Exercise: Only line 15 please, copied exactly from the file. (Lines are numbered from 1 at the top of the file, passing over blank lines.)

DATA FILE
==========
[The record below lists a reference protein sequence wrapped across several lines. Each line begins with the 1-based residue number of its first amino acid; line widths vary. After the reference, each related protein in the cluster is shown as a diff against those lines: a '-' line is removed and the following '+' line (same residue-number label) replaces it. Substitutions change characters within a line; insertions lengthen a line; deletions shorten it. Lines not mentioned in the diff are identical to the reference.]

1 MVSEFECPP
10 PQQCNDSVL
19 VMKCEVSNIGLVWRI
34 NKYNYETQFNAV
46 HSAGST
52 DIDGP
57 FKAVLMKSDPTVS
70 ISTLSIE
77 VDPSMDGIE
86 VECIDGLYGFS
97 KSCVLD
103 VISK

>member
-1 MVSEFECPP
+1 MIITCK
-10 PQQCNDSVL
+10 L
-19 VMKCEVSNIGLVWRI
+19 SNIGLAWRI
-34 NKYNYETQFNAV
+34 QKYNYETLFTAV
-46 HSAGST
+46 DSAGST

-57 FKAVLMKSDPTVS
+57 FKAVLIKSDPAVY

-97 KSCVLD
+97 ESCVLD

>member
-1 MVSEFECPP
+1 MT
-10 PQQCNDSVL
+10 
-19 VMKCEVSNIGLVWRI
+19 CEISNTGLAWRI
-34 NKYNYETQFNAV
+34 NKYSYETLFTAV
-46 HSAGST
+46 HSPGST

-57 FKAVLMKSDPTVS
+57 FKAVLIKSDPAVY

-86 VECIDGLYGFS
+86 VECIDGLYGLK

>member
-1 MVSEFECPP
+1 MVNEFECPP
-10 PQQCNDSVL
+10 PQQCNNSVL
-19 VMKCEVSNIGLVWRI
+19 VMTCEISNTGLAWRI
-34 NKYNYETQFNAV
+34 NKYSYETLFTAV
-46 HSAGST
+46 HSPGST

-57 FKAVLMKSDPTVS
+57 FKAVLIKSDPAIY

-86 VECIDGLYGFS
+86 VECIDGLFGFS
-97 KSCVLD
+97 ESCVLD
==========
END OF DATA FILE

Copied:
-1 MVSEFECPP